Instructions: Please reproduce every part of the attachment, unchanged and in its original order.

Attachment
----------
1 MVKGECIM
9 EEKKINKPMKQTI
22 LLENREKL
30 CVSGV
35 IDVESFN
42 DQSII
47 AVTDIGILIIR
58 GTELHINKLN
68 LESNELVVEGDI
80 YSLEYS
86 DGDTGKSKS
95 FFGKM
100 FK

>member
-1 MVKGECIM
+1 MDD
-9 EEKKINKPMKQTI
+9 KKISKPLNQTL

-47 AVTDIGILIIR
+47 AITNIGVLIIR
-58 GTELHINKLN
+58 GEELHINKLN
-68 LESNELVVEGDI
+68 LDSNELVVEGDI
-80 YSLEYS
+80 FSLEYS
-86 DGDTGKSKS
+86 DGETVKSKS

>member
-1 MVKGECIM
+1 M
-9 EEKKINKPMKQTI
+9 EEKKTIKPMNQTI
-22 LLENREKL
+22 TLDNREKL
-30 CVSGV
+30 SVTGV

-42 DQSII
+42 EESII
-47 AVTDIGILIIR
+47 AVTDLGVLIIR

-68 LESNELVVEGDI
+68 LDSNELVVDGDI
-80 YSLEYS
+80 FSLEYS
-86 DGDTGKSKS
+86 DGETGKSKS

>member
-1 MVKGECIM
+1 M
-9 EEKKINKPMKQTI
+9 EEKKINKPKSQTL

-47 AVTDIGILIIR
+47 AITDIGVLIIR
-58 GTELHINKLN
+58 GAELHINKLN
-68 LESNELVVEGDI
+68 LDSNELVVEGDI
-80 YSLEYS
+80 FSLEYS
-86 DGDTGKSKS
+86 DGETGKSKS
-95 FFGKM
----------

1 MVKGECIM
9 EEKKINKPMKQTI
22 LLENREKL
30 CVSGV
35 IDVESFN
42 DQSII
47 AVTDIGILIIR
58 GTELHINKLN
68 LESNELVVEGDI
80 YSLEYS
86 DGDTGKSKS
95 FFGKM
100 FK

>member
-1 MVKGECIM
+1 MDD
-9 EEKKINKPMKQTI
+9 KKISKPLNQTL

-47 AVTDIGILIIR
+47 AITNIGVLIIR
-58 GTELHINKLN
+58 GEELHINKLN
-68 LESNELVVEGDI
+68 LDSNELVVEGDI
-80 YSLEYS
+80 FSLEYS
-86 DGDTGKSKS
+86 DGETVKSKS

>member
-1 MVKGECIM
+1 M
-9 EEKKINKPMKQTI
+9 EEKKTIKPMNQTI
-22 LLENREKL
+22 TLDNREKL
-30 CVSGV
+30 SVTGV

-42 DQSII
+42 EESII
-47 AVTDIGILIIR
+47 AVTDLGVLIIR

-68 LESNELVVEGDI
+68 LDSNELVVDGDI
-80 YSLEYS
+80 FSLEYS
-86 DGDTGKSKS
+86 DGETGKSKS

>member
-1 MVKGECIM
+1 M
-9 EEKKINKPMKQTI
+9 EEKKINKPKSQTL

-47 AVTDIGILIIR
+47 AITDIGVLIIR
-58 GTELHINKLN
+58 GAELHINKLN
-68 LESNELVVEGDI
+68 LDSNELVVEGDI
-80 YSLEYS
+80 FSLEYS
-86 DGDTGKSKS
+86 DGETGKSKS
-95 FFGKM